Consistent with what you'd expect, the study found that ultra-rapid metabolizers cleared the hydrocodone more quickly. The peak hydrocodone concentrations (Cmax) was also reduced in this group.
Poor and extensive metabolizers cleared the drug more slowly. Practically speaking, this means that if you’re an ultra-rapid metabolizer, hydrocodone might be cleared more quickly than 12 hours.
The individual differences in hydrocodone clearance are due to genetic variations in the cytochrome P450 enzymes that metabolize hydrocodone. These CYP enzymes are CYP2D6 and CYP3A4. Genetic variations affect the efficiency of the CYP enzymes that metabolize hydrocodone.
- Hydrocodone is converted to hydromorphone by CYP2D6 which is the active analgesic.
- Hydrocodone is also metabolized by CYP3A4, but CYP3A4 forms norhydrocodone. Norhydrocodone is an inactive metabolite of hydrocodone.
- Pain relief correlates with hydromorphone levels, but not with hydrocodone levels.
- Current dosing strategies for opioids undergoing phase I metabolism do not account for pharmacogenetics, external 2D6 inhibitors/inducers or hydrocodone’s role as a pro-drug.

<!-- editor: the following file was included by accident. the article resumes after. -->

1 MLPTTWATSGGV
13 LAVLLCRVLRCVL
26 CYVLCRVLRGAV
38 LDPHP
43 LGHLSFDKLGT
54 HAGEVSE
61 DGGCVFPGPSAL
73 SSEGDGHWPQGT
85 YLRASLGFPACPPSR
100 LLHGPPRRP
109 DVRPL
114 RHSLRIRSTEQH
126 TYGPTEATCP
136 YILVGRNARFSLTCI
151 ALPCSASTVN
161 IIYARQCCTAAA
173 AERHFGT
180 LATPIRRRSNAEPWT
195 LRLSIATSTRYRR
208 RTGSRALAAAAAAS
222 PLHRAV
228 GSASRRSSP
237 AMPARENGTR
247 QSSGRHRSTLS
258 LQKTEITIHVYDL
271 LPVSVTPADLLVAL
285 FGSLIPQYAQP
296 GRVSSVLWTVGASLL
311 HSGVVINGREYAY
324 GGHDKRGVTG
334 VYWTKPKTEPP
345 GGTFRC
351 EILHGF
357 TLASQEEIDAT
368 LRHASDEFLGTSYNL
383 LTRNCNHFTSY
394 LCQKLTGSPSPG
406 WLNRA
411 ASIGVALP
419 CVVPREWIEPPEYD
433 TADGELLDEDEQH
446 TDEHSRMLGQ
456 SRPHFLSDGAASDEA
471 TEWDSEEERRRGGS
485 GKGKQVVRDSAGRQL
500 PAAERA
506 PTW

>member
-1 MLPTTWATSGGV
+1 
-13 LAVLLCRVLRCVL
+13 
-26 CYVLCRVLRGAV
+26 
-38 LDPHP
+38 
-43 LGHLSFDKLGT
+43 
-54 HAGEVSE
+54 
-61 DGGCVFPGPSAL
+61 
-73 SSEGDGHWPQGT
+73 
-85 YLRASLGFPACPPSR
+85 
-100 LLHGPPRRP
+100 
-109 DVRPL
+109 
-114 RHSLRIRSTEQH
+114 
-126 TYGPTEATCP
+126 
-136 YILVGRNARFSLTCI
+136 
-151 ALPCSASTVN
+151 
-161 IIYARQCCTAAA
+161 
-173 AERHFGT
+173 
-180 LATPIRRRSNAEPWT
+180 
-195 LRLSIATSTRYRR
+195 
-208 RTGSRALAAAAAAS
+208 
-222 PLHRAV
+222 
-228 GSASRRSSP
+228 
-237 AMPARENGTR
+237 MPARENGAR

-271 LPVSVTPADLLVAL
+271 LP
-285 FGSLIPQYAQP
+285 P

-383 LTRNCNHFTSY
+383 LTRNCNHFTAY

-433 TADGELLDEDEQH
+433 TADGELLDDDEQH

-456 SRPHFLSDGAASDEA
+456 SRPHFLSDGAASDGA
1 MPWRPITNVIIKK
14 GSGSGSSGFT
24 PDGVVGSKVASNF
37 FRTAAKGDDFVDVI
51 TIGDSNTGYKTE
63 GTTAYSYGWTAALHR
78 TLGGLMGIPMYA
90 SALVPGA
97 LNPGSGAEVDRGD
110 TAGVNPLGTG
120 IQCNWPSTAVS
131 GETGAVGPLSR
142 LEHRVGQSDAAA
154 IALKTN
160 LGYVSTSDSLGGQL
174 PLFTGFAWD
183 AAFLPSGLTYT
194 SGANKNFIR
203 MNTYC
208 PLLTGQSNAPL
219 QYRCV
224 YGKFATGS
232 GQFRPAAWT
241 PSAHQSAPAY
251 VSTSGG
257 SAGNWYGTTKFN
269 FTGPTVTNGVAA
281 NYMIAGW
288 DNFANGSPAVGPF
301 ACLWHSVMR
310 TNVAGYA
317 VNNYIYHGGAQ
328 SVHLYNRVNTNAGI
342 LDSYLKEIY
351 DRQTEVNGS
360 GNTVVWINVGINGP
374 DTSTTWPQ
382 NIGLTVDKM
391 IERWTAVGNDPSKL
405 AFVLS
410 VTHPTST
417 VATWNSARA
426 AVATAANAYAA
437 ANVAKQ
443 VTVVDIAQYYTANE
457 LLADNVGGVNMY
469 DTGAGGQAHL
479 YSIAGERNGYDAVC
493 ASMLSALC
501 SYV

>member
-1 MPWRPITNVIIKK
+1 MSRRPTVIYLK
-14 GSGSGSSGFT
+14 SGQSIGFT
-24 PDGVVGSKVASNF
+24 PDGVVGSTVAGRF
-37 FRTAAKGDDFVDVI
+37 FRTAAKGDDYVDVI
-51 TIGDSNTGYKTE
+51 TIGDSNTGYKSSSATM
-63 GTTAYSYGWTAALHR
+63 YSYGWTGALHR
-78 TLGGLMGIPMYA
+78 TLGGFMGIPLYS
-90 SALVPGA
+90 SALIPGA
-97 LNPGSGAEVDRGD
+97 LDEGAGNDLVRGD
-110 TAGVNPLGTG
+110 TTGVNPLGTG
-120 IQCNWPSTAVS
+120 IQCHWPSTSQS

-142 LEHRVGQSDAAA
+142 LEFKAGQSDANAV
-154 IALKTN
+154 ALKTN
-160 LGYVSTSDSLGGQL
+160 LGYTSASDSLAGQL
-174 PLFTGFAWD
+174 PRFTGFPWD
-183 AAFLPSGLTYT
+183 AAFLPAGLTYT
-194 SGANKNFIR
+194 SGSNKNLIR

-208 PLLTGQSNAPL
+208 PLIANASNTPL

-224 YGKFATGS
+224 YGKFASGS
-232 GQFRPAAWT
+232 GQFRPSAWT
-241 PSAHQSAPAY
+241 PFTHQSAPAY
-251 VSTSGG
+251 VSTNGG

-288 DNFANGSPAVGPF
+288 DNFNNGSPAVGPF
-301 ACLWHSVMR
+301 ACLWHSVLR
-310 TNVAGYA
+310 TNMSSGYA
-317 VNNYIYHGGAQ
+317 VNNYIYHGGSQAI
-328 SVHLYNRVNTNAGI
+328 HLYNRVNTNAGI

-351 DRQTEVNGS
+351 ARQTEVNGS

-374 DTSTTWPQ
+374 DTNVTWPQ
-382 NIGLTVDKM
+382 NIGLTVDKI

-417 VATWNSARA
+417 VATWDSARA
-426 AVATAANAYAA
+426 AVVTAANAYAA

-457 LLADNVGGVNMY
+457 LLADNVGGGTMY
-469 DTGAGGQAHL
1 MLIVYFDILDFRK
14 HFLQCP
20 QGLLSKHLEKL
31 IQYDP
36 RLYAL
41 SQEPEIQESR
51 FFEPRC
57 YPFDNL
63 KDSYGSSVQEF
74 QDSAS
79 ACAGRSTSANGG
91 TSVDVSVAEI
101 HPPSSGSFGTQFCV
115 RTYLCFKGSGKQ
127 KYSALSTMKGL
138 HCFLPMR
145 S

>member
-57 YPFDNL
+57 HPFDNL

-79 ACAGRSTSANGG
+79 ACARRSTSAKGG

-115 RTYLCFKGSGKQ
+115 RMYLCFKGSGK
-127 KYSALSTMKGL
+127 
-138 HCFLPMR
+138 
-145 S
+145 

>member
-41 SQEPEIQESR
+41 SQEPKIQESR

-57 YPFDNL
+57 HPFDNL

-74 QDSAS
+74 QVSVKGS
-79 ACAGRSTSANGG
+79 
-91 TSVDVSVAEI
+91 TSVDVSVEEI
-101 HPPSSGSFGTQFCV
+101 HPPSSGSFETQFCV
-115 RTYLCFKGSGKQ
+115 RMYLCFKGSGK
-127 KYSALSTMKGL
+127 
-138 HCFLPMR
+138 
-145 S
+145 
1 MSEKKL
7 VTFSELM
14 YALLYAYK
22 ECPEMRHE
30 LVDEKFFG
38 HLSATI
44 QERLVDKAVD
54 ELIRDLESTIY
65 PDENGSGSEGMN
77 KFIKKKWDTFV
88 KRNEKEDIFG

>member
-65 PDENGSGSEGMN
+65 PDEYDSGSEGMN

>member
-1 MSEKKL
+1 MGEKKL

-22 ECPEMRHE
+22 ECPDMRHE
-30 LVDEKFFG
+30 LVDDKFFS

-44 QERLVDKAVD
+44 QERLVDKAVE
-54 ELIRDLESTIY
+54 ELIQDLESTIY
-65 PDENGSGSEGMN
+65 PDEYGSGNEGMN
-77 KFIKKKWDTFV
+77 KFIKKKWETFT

One study quantified hydrocodone and hydromorphone pharmacokinetics in CYP2D6 ultra-rapid metabolizer, extensive metabolizer, and poor metabolizer phenotypes (see above figure). A major aim of the study was to develop an hydrocodone phenotype-based dosing strategy for hydrocodone using clinical pharmacokinetics integrated with pharmacogenetics for patient safety.
So far we’ve discussed how genetics affect how long hydrocodone remains in your body after ingestion.
But there are other factors that can impact the clearance of hydrocodone. These include:
- Physiological differences like age, diet, and hormonal systems
- Diseases, especially conditions that impair liver or kidney function
- Genetic factors, like ethnic polymorphisms or individual differences
- Drug-drug interactions; drugs can inhibit or induce liver enzymes
Let's delve into these factors in greater detail.
- Age - the elderly clear hydrocodone more slowly. On the other end of the spectrum are infants which carry much lower capacity of oxidation (CYP450) and conjugation (UGT) compared to adults.